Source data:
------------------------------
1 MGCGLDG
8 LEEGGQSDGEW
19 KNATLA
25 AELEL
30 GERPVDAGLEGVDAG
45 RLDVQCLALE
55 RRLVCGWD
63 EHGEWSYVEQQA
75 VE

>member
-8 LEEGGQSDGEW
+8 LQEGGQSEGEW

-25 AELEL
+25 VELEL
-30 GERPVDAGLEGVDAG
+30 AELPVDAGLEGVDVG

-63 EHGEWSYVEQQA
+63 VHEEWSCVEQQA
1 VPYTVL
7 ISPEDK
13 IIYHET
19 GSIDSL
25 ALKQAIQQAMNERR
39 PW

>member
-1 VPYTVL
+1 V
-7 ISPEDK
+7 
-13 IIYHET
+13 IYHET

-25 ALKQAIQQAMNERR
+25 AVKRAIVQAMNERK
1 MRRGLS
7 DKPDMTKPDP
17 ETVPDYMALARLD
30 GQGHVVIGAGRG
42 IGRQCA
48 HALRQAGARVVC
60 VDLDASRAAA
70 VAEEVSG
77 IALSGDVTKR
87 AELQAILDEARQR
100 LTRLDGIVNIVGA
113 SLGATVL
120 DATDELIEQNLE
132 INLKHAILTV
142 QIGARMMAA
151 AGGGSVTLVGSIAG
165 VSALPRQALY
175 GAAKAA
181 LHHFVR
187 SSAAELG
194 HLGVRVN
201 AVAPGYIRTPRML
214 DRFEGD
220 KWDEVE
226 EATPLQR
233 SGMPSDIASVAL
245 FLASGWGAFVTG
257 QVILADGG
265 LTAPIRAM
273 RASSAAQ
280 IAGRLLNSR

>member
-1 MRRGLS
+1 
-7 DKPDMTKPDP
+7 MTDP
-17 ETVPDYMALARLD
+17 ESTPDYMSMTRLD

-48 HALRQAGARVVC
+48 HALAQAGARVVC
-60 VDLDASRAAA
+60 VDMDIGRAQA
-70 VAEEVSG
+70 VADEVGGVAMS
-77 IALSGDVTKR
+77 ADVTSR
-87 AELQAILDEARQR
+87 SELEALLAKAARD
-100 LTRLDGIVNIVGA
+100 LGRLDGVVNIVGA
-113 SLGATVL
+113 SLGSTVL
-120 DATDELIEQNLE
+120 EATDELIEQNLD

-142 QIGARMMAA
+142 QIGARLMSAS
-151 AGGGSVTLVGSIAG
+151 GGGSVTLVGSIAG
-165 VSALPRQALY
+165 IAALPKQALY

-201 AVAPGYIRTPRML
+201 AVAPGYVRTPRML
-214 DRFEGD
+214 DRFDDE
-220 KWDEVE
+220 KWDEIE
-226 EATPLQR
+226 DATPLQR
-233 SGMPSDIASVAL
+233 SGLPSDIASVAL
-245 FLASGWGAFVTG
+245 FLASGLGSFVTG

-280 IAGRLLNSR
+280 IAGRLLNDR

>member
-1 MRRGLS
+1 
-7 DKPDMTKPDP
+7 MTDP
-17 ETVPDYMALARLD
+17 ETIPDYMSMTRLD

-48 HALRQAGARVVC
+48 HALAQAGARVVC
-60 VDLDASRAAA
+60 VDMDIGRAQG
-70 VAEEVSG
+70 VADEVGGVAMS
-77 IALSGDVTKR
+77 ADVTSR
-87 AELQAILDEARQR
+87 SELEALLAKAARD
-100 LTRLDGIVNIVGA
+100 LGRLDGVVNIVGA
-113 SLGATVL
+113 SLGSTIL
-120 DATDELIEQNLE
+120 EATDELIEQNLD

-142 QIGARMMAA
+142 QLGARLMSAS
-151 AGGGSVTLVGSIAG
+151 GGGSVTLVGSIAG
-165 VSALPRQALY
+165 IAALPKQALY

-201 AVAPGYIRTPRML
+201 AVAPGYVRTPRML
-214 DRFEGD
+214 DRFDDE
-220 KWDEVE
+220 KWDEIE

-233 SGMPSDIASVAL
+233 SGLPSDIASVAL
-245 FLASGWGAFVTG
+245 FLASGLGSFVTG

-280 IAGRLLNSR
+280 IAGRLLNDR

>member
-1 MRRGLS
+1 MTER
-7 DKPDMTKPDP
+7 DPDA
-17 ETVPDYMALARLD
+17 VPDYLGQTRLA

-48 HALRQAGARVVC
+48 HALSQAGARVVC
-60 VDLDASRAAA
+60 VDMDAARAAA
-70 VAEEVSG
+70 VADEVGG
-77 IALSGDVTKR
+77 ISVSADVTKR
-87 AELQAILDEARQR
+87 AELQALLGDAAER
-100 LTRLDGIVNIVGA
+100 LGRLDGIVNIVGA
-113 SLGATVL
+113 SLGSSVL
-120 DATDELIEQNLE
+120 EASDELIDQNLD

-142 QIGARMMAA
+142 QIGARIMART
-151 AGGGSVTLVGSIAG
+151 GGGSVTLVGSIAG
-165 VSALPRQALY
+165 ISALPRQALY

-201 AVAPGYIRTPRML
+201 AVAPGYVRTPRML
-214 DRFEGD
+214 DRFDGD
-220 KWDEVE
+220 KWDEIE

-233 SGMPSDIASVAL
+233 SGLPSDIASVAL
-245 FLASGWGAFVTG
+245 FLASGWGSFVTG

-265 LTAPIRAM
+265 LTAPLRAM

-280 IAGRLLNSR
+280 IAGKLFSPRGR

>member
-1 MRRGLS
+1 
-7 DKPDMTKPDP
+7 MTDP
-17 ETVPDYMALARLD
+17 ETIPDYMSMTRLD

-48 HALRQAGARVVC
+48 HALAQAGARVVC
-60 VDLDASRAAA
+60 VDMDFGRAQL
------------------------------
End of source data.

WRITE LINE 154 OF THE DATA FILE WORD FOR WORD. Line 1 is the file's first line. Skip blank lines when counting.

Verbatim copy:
-17 ETVPDYMALARLD